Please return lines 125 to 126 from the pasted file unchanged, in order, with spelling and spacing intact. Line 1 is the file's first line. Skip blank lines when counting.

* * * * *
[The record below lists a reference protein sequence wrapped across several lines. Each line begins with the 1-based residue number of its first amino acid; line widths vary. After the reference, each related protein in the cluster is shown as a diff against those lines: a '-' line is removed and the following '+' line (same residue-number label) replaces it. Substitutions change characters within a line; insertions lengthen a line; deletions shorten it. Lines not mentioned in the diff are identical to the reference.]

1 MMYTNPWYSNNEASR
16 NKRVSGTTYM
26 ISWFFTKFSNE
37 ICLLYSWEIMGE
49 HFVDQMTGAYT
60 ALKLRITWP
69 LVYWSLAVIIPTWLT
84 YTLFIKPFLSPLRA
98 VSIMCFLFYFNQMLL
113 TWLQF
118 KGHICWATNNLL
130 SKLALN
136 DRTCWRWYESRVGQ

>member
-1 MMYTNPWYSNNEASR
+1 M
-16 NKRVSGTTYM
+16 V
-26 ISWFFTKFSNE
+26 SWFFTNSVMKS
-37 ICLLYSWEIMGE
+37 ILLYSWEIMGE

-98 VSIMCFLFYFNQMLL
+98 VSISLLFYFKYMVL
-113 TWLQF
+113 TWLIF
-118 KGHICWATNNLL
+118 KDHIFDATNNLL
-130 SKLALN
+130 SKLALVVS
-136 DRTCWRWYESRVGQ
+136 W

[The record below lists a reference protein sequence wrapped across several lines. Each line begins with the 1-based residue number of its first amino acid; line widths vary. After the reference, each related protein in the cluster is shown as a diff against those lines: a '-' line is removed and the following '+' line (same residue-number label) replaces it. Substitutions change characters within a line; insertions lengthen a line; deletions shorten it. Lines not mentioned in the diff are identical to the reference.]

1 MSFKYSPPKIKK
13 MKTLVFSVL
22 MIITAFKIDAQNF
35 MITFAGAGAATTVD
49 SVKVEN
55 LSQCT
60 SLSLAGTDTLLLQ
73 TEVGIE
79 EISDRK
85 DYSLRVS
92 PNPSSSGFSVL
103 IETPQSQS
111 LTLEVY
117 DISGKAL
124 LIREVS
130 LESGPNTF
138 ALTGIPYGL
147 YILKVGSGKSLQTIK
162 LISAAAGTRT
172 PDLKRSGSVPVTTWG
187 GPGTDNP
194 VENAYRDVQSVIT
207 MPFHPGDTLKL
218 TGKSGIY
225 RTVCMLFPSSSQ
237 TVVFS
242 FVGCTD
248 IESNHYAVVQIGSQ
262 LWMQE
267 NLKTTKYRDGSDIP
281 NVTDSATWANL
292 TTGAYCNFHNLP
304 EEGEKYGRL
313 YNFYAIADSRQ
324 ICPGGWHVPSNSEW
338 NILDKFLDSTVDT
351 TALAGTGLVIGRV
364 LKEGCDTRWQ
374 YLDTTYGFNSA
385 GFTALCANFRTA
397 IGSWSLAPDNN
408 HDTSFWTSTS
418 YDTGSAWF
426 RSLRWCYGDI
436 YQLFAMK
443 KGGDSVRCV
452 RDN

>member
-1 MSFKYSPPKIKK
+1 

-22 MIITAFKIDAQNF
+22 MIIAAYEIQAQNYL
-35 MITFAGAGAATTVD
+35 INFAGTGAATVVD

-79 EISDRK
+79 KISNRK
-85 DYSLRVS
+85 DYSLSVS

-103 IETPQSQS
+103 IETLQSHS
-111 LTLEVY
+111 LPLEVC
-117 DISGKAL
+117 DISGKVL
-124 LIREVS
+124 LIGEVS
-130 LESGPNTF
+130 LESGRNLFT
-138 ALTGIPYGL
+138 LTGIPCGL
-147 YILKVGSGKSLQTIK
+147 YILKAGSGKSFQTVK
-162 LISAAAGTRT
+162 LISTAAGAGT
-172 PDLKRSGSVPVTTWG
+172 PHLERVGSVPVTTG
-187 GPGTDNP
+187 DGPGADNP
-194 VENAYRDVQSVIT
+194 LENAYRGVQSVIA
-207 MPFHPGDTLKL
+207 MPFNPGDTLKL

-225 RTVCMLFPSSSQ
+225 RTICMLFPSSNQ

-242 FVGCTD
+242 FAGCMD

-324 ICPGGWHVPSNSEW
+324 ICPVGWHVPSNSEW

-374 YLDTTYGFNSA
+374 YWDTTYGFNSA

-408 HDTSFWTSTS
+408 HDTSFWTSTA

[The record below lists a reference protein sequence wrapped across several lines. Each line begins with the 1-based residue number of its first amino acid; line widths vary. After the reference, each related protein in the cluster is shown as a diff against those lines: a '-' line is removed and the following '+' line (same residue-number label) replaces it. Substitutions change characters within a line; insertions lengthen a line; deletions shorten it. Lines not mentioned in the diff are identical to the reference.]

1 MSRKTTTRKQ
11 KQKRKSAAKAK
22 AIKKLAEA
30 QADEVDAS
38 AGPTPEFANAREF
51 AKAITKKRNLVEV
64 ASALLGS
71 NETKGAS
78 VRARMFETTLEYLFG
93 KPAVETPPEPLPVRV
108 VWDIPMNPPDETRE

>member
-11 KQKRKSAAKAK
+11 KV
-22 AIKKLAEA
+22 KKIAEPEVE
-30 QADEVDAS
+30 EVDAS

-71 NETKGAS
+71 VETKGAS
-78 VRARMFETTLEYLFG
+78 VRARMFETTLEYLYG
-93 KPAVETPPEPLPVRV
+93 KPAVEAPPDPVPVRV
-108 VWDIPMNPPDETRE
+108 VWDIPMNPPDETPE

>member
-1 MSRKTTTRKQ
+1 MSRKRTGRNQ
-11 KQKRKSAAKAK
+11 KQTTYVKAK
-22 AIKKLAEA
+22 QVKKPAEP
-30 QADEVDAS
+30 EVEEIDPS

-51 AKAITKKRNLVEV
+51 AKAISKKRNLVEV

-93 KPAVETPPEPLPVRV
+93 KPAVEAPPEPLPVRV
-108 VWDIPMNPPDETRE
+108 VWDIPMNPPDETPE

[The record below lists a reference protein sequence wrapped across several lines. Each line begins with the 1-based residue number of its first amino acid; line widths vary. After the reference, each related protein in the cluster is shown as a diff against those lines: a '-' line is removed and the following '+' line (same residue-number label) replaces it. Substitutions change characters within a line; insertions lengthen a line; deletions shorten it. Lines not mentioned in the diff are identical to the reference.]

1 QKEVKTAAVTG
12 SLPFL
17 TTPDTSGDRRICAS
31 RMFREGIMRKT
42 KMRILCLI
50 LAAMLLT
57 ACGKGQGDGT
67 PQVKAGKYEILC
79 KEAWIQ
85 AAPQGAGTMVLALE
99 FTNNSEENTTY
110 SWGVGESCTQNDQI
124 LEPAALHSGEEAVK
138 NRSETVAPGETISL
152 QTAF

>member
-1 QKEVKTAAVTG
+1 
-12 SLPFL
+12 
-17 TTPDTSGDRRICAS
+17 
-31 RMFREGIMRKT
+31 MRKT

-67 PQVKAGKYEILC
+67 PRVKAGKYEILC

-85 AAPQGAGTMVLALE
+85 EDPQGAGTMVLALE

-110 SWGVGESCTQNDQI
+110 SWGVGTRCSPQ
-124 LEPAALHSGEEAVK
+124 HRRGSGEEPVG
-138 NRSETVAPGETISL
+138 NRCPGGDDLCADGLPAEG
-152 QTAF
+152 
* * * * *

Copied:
-408 HDTSFWTSTS
+408 HDTSFWTSTA